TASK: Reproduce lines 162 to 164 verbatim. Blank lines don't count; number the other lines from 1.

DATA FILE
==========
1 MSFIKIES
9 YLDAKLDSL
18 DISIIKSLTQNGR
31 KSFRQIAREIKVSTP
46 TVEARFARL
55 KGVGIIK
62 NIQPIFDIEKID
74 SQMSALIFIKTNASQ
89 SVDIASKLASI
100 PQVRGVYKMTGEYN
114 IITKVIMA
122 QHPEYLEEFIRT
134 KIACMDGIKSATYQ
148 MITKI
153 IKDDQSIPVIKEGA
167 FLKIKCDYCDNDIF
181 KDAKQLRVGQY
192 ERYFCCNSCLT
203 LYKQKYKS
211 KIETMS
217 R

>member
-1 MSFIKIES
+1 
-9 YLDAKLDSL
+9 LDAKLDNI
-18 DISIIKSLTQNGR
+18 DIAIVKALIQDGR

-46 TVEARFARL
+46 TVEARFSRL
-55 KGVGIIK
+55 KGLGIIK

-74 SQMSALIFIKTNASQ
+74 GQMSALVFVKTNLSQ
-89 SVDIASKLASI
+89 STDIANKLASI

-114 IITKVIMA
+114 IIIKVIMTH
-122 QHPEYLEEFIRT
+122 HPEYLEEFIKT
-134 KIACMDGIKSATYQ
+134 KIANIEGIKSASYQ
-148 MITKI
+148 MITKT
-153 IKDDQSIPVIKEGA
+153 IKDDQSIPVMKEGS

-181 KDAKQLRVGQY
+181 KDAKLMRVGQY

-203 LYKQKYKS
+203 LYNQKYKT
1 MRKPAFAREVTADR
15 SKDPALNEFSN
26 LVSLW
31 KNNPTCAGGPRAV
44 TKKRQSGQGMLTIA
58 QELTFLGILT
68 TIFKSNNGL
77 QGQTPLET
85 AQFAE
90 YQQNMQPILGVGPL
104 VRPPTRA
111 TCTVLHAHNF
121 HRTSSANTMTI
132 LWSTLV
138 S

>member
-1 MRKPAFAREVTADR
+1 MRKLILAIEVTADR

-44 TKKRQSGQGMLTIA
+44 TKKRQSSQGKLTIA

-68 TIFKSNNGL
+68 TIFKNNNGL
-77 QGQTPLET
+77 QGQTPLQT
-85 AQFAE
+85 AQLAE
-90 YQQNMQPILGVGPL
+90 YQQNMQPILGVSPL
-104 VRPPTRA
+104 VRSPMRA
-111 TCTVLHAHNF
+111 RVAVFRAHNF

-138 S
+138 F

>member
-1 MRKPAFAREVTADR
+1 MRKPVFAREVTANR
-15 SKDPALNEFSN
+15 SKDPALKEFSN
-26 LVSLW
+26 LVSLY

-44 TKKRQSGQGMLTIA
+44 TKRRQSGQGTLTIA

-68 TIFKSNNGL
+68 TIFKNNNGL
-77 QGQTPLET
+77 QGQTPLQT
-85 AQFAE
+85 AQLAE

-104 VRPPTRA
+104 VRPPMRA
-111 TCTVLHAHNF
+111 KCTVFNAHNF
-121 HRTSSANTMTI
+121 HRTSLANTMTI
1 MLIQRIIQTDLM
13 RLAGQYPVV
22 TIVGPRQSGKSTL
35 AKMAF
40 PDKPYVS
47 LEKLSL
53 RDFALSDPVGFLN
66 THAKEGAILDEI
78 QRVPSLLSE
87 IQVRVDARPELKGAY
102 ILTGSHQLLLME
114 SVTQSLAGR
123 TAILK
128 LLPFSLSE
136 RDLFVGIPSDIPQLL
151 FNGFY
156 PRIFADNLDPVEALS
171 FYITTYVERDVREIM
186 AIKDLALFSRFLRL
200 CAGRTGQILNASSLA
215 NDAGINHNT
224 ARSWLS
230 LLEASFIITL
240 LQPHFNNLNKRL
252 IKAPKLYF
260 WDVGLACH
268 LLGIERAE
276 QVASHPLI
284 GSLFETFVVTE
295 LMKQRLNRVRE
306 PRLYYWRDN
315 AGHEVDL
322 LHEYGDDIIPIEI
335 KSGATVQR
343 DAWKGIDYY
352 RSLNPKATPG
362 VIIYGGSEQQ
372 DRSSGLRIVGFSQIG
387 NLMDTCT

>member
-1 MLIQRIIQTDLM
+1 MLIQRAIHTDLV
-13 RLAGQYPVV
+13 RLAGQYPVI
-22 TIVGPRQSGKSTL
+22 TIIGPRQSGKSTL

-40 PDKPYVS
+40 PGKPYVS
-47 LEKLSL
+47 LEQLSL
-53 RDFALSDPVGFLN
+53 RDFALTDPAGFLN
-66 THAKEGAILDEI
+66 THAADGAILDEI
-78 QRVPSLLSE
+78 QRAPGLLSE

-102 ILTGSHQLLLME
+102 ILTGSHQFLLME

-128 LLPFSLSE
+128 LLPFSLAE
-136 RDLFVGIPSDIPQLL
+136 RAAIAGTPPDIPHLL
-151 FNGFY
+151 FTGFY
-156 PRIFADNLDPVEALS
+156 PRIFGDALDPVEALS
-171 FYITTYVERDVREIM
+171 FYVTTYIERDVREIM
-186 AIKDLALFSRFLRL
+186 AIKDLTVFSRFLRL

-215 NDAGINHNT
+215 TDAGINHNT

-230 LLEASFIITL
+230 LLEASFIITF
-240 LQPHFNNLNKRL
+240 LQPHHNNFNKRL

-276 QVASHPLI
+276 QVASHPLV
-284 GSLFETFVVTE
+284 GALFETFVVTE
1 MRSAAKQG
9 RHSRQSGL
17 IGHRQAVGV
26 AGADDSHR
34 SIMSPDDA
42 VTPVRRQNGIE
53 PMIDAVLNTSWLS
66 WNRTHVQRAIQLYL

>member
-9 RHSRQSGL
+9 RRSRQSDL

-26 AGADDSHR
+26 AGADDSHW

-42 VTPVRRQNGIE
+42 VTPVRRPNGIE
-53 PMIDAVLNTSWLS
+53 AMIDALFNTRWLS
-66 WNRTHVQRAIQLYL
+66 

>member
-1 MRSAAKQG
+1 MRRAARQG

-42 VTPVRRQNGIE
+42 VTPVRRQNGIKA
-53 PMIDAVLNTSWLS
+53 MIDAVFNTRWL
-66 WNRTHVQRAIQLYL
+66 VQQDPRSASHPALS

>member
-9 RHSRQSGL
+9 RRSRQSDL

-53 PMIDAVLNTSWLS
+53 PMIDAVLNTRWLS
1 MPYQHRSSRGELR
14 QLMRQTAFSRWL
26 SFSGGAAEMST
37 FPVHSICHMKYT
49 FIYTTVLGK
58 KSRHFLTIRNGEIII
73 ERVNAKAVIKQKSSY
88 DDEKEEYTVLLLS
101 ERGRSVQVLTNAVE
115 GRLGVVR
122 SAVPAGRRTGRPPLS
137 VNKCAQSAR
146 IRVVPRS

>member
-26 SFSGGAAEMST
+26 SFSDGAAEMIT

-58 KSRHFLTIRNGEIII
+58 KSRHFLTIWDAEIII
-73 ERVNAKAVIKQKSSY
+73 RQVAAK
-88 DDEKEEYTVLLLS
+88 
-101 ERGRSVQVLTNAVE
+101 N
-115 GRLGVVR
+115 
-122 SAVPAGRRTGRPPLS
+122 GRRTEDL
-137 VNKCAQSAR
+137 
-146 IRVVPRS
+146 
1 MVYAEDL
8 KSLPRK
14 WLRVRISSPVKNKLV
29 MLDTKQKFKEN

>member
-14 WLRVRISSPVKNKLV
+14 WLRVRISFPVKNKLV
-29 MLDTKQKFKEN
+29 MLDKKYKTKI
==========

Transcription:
-102 ILTGSHQLLLME
+102 ILTGSHQFLLME

-128 LLPFSLSE